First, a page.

Kanamono are the soft metal fittings found adorning Japanese helmets and armour. Traditionally they are made from gilt copper 金銅 although, silver plated, Shakudo 赤銅 (copper alloy containing approx 4-5% gold) and Kuromi-do 黒味銅 (copper alloy with 1% arsenic) are also encountered.
All our Kanamono are handmade to order using the same skilled techniques used in the past. Here you will not find any castings, stampings or machine made fittings, all too frequently seen for sale.
Fukurin are the soft metal edgings frequently found around the main and separate plates of an armour. They can be either plain or engraved. The examples shown below are made from patinated copper and are edging an iron Gyoyo (apricot leaf) and Watagami (shoulder strap). I made the below examples (including all the ironwork) for a Kaga school armour that was missing one of its Gyoyo and Watagami.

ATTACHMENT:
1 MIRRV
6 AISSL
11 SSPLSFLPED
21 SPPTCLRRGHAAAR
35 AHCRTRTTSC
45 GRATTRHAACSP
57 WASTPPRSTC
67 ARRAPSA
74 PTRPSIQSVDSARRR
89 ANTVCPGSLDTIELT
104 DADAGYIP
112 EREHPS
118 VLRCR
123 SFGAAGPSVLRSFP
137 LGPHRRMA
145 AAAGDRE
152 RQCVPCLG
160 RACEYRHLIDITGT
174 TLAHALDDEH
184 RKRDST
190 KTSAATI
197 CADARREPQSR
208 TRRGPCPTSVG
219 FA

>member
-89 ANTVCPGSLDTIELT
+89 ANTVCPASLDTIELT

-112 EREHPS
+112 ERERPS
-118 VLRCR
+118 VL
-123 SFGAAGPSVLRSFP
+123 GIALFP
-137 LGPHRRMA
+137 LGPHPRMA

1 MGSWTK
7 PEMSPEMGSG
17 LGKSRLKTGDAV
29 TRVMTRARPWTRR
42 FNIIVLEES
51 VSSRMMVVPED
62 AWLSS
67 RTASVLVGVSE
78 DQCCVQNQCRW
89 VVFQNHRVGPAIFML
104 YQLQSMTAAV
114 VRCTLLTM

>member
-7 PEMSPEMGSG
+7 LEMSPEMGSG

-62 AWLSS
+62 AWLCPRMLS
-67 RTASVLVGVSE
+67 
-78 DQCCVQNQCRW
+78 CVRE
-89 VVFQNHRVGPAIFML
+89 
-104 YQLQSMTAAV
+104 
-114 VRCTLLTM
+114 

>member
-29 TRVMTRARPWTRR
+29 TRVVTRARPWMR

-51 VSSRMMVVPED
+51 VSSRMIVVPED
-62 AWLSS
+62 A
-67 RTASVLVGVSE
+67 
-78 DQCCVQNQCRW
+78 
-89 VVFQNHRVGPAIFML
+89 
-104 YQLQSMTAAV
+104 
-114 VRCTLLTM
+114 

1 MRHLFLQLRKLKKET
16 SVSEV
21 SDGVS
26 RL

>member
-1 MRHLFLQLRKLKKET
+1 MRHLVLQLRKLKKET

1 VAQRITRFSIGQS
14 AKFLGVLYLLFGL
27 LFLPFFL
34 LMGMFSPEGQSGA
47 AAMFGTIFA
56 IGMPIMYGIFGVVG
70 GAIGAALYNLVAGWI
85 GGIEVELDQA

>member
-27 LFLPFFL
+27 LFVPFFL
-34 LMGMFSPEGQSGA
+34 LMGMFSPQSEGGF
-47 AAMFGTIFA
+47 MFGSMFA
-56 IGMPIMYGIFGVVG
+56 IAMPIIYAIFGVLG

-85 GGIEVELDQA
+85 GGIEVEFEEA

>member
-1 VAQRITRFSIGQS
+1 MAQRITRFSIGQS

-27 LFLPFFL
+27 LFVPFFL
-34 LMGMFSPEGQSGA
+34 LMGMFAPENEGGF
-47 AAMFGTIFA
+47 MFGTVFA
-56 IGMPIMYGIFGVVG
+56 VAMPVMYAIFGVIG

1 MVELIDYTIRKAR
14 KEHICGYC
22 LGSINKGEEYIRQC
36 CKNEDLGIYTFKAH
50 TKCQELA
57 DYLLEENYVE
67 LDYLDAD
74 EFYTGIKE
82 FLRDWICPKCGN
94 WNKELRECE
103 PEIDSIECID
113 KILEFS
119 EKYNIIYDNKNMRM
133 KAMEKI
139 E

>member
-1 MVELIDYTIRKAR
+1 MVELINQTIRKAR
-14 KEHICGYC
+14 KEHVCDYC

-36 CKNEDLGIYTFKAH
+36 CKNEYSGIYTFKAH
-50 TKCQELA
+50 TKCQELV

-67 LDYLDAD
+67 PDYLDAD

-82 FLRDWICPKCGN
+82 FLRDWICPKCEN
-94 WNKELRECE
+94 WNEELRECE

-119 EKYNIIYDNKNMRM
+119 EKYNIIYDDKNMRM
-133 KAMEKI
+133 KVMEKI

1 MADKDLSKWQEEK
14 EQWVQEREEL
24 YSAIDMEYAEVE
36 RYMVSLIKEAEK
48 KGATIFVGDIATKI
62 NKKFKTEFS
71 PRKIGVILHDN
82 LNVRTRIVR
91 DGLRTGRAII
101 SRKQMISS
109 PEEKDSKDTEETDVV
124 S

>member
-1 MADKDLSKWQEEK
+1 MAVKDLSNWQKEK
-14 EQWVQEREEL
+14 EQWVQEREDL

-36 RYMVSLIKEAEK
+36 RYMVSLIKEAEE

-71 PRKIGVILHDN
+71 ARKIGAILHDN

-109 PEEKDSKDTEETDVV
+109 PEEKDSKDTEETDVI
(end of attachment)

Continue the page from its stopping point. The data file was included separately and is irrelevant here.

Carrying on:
Hachiman-za or as they are sometimes called Tehen Kanamono 天辺金物 are the soft metal (sometimes iron) decorative fitting found at the apex of the Kabuto 兜 (helmet). They are made from seperate plates (either pierced, embossed or engraved) and are held together by a central copper tube. The below examples were commisions from clients.
Agemaki no Kan 揚巻の鐶
These are decorative rings often found at the rear of the Kabuto 兜 or Jingasa 陣笠 and the front of the Do 胸 (breastplate).They are found made from either gilt or silvered copper or sometimes iron. Originally, they were used for tying a small identification flag to, but later they were replaced with a small silk bow tied to resemble a dragonfly known as an Agemaki 揚巻.